A blue curtain lifted to reveal the approaching headlights of France's next generation of high speed train. Loud music boomed and spotlights focused on the dark silhouette of Alstom's Automotrice à Grande Vitesse. Slowly the wedge-shaped nose emerged until the silver and black form was bathed in light.
An unseen locotracteur at the rear brought the train to a stand in front of around 500 guests and journalists who were watching this son et lumière on tiered seating inside Alstom's Bellevue test centre near La Rochelle - and President of France Nicolas Sarkozy sprang into action. The guests, who included Transport Minister Dominique Bussereau, SNCF President Anne-Marie Idrac, and the ambassadors to India and Morocco, were treated to the presidential views on French industrial policy.
Much emphasis was given to Sarkozy's role in rescuing Alstom from possible oblivion in 2004 when, as Minister of Finance, he agreed to the government acquiring a 21% stake in the company. This was sold on in 2006 to the Bouygues industrial group, and Sarkozy felt that the launch of the AGV marked the end of Alstom's revival 'after the terrible crisis of 2004'. Speech over, Sarkozy vanished into the AGV's cab, and guests were allowed to inspect what Alstom's engineers had created.
Distributed power concept
A decade has passed since Alstom first contemplated adding a train with distributed power to its product range. Early research saw two vehicles trialled in the Elisa test train (RG 11.01 p751), and numerous runs on the Lille - Calais section of LGV Nord confirmed that articulation was compatible with distributed power. Indeed, the feature had been pioneered on the original gas turbine powered TGV001 as long ago as 1972.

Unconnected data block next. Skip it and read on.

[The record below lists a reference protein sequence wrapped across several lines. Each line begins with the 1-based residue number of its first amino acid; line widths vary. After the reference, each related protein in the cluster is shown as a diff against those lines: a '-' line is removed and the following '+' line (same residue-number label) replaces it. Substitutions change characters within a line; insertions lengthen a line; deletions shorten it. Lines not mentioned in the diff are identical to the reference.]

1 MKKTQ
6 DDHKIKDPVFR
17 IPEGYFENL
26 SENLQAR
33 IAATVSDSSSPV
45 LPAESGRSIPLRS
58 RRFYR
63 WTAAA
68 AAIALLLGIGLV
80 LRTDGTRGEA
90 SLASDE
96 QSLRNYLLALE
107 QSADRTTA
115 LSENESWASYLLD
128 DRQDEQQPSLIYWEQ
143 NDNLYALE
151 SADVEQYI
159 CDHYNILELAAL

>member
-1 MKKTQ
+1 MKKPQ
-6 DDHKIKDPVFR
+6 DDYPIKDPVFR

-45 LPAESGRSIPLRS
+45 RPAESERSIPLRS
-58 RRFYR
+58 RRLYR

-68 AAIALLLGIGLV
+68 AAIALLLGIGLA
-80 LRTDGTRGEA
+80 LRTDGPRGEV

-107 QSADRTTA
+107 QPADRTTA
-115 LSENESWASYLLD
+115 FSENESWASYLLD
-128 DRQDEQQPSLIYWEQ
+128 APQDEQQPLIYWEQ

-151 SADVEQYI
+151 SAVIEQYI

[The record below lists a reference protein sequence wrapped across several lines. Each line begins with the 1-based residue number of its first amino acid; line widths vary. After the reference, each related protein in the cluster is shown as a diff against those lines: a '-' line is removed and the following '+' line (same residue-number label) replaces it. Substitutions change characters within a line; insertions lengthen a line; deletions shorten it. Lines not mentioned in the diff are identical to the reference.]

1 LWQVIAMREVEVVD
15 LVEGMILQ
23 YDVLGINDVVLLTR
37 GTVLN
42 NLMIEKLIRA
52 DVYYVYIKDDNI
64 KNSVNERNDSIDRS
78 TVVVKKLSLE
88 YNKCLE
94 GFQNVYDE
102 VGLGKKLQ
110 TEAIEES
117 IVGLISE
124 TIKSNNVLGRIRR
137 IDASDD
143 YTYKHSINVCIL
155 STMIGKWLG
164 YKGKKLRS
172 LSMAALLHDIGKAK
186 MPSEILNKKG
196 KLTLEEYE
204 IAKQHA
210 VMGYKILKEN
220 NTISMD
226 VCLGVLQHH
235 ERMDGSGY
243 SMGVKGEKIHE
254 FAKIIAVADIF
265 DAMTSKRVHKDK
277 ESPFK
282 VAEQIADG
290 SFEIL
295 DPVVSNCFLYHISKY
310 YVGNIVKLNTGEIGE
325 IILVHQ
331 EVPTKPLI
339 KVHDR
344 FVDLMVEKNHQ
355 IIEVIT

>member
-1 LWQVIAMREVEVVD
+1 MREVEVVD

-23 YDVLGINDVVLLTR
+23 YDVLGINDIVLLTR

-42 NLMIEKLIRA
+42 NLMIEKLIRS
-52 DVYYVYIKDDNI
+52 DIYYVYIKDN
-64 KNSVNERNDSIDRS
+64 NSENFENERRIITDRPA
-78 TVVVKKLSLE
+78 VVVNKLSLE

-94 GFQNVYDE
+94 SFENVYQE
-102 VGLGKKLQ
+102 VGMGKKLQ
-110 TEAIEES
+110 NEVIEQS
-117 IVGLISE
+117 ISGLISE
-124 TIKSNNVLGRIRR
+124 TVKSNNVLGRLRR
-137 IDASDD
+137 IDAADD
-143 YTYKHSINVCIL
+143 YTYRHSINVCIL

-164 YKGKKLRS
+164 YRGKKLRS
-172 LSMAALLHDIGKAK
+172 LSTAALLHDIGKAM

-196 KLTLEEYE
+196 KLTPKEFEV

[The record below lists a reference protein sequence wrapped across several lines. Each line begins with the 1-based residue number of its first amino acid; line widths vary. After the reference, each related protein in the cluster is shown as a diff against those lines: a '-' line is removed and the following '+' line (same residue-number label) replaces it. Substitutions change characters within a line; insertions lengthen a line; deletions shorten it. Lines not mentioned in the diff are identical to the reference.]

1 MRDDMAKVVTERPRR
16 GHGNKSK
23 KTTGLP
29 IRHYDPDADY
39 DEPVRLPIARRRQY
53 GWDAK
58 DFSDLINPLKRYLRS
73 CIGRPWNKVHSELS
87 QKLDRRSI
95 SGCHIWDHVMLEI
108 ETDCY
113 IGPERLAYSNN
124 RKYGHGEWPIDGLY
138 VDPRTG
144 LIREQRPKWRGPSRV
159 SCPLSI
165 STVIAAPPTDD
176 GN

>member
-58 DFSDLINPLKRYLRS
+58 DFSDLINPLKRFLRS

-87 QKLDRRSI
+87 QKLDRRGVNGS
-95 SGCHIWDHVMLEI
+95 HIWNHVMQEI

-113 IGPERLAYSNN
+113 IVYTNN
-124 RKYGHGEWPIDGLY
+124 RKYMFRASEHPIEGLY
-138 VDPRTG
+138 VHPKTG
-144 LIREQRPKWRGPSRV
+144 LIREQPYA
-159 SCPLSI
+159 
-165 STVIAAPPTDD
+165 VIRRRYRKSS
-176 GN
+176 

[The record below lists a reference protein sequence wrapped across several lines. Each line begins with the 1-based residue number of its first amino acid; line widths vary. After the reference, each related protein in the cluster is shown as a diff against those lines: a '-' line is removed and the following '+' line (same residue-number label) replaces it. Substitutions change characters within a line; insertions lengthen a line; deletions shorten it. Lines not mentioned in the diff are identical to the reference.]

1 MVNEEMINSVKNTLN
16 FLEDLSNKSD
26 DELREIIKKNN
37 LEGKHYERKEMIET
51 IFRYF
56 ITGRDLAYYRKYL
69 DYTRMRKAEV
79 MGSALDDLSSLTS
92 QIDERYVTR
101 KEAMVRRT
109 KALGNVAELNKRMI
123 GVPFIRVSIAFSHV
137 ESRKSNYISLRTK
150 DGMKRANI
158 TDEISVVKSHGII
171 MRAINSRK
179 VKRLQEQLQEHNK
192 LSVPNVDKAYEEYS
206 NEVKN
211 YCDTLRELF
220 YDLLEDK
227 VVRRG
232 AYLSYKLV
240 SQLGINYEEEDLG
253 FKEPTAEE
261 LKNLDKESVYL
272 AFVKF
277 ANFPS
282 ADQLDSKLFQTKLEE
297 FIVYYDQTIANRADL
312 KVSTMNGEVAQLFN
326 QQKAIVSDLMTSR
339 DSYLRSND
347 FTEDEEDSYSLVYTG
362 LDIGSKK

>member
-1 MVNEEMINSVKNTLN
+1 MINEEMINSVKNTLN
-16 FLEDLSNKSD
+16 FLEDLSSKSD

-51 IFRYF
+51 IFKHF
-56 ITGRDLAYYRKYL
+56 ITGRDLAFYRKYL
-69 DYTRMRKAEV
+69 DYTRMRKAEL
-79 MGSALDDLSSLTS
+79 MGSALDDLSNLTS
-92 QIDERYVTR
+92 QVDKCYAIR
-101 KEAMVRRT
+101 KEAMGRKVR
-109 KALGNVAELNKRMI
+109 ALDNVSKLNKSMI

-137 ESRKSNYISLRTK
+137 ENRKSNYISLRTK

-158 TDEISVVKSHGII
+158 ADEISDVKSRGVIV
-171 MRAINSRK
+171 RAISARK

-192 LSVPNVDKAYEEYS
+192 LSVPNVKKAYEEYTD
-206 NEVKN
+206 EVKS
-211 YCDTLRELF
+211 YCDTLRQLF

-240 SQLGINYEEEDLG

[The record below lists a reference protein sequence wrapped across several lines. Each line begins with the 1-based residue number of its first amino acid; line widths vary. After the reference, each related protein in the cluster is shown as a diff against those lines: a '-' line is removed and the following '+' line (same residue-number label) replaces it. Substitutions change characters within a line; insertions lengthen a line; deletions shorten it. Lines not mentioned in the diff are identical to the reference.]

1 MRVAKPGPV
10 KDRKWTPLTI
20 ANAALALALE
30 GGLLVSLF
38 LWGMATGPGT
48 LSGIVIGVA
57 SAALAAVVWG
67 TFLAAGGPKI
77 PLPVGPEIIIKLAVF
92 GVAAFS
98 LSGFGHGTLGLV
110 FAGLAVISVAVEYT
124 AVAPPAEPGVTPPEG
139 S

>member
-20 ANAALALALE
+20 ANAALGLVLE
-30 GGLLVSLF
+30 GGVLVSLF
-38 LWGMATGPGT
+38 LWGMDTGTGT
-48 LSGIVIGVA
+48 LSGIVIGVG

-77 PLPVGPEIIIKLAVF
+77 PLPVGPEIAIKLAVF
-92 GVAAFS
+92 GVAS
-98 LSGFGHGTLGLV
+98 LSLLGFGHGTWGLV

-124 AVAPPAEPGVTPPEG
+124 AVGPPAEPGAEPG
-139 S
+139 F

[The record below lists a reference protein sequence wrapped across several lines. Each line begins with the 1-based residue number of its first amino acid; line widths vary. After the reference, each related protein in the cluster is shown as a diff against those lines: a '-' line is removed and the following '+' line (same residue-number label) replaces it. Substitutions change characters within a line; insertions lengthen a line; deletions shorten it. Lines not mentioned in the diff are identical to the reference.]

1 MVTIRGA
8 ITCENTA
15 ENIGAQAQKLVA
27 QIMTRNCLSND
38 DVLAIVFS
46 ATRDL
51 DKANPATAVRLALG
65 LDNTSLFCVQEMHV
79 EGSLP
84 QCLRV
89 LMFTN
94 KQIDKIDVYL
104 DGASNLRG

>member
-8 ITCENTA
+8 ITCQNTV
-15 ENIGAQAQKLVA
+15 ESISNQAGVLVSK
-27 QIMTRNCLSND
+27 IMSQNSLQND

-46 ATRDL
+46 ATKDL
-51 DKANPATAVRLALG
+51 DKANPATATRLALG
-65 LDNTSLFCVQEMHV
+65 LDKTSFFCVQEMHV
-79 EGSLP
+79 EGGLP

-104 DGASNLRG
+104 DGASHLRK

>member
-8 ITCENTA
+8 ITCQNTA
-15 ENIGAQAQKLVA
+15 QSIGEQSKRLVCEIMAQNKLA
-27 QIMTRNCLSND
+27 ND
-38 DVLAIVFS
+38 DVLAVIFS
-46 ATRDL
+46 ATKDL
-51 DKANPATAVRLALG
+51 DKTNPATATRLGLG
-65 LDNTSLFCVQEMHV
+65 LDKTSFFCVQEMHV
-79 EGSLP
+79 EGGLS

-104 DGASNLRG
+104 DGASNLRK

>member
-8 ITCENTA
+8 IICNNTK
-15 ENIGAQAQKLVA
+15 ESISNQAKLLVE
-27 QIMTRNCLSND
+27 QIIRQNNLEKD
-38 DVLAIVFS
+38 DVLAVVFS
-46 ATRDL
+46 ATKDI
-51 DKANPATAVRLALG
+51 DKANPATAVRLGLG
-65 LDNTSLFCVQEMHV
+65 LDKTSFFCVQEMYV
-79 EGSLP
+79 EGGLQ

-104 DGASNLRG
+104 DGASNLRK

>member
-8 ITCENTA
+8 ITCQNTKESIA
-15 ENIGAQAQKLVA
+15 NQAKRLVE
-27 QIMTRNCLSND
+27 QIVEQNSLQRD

Looking back, Technical Director of Alstom François Lacôte is almost dismissive of the work done with Elisa. 'Yes, it was a good compromise for the technology available at the time', he says, 'but we needed to go further. We needed a leap into the future - but not into the unknown.' By 2001 Deutsche Bahn was already ordering a second batch of ICE3 trainsets with distributed power from Siemens, and Alstom was more than conscious of the need to catch up with its competitors in the export market for high speed trains. While the double-deck TGV Duplex had proved a success in the domestic market, 'our single-deck TGV was starting to show its age', reflects Lacôte.